Peter plus syndrome (Peters plus syndrome) - Gen B3GALTL.

Peter plus syndrome is an inherited disease characterized by ocular abnormalities, short stature, cleft lip, with or without cleft palate, characteristic facial features and mental retardation.

Eye problems plus Peter syndrome appear in the anterior segment, which results in a cloudy cornea that causes blurred vision. The disease may also be associated with cataracts or other lens anomalies. Signs and symptoms of the disease are usually bilateral. The severity of corneal opacity and other eye problems may vary between individuals affected. Another common feature is the low height which is clear before birth. The height of adult males with this disorder varies from 141 centimeters to 155 centimeters and height of adult women varies from 128 centimeters to 151 centimeters. In addition, people affected with the syndrome have rhizomelia and brachydactyly. The characteristic facial features of the disease include a prominent forehead, small misshapen ears, small eyes, philtrum and Cupid 's bow. Cleft lip, with or without cleft palate, is present in about half the people with this disease. In most children, developmental milestones, such as walking and talking, are delayed more. Most affected individuals also have intellectual disability that can range from mild to severe, although some have normal intelligence. The severity of the physical traits does not predict the level of intellectual disability. Other signs and Less common symptoms include heart defects, structural brain abnormalities, hearing loss and kidney or genital abnormalities.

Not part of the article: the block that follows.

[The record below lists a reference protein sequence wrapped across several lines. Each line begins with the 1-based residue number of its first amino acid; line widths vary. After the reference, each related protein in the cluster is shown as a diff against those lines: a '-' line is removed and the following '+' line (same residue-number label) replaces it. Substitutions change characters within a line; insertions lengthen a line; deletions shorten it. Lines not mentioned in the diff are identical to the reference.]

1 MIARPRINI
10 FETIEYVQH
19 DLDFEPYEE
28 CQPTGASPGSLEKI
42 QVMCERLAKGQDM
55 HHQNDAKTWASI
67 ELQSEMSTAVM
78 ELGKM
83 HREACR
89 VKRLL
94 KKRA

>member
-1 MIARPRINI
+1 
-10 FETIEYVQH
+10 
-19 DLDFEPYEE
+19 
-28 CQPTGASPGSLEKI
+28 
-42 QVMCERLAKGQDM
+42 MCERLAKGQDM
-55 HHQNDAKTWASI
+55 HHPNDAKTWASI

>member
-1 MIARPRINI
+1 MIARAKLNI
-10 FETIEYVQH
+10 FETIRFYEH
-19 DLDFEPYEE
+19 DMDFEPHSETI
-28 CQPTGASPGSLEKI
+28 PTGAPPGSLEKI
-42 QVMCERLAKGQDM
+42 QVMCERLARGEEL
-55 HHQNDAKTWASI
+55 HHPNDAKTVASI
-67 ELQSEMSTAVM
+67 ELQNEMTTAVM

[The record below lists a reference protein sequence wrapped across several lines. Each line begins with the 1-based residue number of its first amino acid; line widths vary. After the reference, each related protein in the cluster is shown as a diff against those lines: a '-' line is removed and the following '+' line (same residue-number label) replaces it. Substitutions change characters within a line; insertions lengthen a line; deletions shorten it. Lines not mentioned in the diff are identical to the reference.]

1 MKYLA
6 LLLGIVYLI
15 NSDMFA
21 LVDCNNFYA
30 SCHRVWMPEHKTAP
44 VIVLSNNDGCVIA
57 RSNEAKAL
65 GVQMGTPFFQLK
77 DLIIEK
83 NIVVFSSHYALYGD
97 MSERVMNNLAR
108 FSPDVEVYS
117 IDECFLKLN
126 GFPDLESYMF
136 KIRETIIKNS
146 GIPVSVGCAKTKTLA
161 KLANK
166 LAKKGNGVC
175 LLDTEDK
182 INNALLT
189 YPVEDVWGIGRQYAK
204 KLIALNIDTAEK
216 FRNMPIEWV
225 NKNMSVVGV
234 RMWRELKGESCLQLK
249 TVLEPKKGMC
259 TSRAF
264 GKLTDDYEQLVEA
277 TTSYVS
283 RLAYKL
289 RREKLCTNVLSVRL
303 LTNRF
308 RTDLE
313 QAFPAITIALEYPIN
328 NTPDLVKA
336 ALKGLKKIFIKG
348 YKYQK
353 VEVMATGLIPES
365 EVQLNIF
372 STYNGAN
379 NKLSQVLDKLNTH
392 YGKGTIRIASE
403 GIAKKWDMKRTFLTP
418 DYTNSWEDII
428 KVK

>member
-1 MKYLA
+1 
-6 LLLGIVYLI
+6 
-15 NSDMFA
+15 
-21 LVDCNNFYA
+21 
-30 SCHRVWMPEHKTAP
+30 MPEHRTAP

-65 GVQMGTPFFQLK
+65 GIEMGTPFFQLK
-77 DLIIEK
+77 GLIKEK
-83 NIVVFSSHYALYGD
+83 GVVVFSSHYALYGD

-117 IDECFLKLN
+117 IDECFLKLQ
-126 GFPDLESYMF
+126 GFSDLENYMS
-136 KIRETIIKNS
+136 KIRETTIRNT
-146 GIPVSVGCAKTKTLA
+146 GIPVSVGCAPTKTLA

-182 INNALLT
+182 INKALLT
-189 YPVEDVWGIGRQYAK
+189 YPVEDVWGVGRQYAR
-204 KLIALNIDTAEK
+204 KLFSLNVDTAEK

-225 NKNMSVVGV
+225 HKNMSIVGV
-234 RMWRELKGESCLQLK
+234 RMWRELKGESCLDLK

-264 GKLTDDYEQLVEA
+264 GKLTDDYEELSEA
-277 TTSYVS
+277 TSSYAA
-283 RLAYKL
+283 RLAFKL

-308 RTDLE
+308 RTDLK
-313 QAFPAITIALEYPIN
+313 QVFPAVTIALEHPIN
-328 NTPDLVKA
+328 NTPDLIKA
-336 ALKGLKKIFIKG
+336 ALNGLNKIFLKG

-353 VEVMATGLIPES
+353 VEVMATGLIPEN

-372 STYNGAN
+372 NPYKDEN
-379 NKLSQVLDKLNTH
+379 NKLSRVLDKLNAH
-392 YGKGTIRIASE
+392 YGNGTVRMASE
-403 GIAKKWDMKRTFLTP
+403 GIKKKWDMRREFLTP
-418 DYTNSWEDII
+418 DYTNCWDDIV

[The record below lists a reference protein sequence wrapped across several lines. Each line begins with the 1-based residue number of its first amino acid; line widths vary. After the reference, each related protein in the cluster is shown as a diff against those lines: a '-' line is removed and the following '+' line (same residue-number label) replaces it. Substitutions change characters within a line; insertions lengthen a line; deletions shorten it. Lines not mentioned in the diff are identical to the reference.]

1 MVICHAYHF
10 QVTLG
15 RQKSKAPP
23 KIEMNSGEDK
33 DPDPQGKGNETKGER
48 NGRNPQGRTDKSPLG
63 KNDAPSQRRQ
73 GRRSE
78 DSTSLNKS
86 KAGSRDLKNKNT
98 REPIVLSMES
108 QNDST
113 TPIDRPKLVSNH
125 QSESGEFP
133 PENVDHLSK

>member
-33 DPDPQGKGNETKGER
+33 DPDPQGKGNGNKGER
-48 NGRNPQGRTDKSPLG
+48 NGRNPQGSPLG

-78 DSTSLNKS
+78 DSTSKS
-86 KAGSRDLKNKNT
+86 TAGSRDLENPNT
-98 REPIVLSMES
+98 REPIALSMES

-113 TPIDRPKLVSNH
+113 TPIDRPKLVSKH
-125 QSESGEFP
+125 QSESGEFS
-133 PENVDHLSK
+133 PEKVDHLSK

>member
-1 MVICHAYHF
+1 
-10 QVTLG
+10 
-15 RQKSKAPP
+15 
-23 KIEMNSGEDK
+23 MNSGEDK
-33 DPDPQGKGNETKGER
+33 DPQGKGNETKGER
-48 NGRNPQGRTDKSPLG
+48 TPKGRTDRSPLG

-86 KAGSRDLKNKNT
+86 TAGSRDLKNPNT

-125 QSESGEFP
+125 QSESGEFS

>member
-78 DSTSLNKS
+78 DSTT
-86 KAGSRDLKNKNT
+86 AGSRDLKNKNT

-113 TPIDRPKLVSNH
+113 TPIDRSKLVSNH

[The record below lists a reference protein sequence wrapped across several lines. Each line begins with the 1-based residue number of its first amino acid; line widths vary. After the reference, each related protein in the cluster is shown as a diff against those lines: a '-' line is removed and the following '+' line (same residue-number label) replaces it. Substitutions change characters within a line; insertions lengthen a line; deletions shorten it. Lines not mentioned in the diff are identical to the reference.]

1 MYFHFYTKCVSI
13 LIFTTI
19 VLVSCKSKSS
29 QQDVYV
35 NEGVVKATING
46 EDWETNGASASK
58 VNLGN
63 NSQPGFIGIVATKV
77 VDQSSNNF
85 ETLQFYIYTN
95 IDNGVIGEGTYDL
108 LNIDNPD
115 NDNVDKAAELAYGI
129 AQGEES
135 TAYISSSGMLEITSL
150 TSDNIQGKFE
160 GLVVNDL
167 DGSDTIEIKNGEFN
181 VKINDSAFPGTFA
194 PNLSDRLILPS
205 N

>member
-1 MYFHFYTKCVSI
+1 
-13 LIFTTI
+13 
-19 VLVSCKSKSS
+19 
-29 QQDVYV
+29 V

This process is due to mutations in the gene B3GALTL, located on the long arm of chromosome 13 (13q12.3). This gene encodes an enzyme called beta-1,3-glucosyltransferase (B3Glc-T), which participates in glycosylation process. Glycosylation modifies proteins so they can make a greater variety of functions. The B3Glc-T enzyme is involved in glycosylation pathway two step results in the formation of a structure of carbohydrates, fucose and glucose compounds in a specific location of several different proteins. The B3Glc-T enzyme is responsible for the second stage, adding a glucose molecule fucose molecule already bound to the protein. The B3GALTL gene is normally active in most body cells, suggesting that the enzyme-T B3Glc plays an important role in many cell types.

They have identified at least 10 mutations in the gene that cause B3GALTL Peter plus syndrome. Most gene mutations cause an abnormally short, nonfunctional version B3Glc-T enzyme that alters glycosylation. It is unclear how B3Glc-T loss of functional enzyme leads to the signs and symptoms of the syndrome, but with problems glycosylation is likely that the function of many proteins that can contribute to the variety of characteristics of the disease is interrupted. The most common mutation B3GALTL gene replaces a guanine nucleotide by one adenine near a gene called exon 8. This mutation alters the genetic information to synthesize B3Glc-T enzyme. As a consequence the resulting enzyme is abnormally short, nonfunctional.

Peter plus syndrome is inherited in an autosomal recessive pattern, which means that both copies of the gene in every cell must have mutations for alteration is expressed. The parents of an individual with an autosomal recessive disease have a copy of the mutated gene, but usually show no signs and symptoms of the disease.  

Tests in IVAMI: in IVAMI perform detection of mutations associated with Peter plus syndrome, by complete PCR amplification of exons B3GALTL gene, and subsequent sequencing.

Samples recommended: EDTA blood collected for separation of blood leukocytes, or impregnated sample card with dried blood (IVAMI may mail the card to deposit the blood sample).